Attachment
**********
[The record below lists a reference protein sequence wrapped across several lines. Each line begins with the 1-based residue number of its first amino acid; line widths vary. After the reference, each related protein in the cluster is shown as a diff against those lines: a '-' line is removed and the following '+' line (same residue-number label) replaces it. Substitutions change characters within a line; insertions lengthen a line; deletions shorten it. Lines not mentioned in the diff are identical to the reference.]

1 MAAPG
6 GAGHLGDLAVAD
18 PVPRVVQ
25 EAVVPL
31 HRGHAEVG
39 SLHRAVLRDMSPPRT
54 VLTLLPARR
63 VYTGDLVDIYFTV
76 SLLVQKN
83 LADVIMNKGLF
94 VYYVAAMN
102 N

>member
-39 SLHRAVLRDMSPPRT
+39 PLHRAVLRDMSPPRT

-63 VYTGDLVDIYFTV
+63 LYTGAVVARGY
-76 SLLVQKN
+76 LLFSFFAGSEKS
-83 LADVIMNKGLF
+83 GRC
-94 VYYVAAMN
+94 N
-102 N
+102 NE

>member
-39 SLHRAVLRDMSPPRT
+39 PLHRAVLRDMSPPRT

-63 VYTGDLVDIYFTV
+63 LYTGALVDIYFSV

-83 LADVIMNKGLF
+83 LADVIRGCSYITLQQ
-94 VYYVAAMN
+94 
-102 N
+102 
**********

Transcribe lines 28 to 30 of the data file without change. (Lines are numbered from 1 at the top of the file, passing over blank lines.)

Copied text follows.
-39 SLHRAVLRDMSPPRT
+39 PLHRAVLRDMSPPRT

-63 VYTGDLVDIYFTV